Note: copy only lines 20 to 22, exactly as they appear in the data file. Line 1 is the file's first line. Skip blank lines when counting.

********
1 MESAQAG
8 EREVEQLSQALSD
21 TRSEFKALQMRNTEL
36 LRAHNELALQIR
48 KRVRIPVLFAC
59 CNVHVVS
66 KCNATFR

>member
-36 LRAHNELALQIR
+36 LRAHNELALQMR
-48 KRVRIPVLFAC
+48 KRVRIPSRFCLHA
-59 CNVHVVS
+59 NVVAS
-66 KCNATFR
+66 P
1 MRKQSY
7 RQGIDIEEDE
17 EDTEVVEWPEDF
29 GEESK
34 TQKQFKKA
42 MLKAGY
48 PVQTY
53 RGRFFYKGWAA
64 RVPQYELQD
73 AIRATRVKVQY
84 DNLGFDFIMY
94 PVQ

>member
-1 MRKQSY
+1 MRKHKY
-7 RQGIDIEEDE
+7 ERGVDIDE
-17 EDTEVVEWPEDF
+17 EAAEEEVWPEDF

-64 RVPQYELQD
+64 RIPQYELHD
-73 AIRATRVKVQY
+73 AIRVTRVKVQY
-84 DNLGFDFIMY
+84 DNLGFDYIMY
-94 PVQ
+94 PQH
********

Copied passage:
29 GEESK
34 TQKQFKKA
42 MLKAGY